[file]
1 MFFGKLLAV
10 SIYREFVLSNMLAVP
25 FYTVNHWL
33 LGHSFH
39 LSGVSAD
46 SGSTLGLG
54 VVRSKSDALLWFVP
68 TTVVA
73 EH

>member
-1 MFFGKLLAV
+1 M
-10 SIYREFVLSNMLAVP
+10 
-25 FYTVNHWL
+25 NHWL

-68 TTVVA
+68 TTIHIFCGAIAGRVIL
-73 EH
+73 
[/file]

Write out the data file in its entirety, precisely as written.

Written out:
1 MFFGKLLAV
10 SIYREFVLSNMLAVP
25 FYTVNHWL
33 LGHSFH
39 LSGVSAD
46 SGSTLGLG
54 VVRSKSDALLWFVP
68 TTVVA
73 EH

>member
-1 MFFGKLLAV
+1 M
-10 SIYREFVLSNMLAVP
+10 
-25 FYTVNHWL
+25 NHWL

-68 TTVVA
+68 TTIHIFCGAIAGRVIL
-73 EH
+73 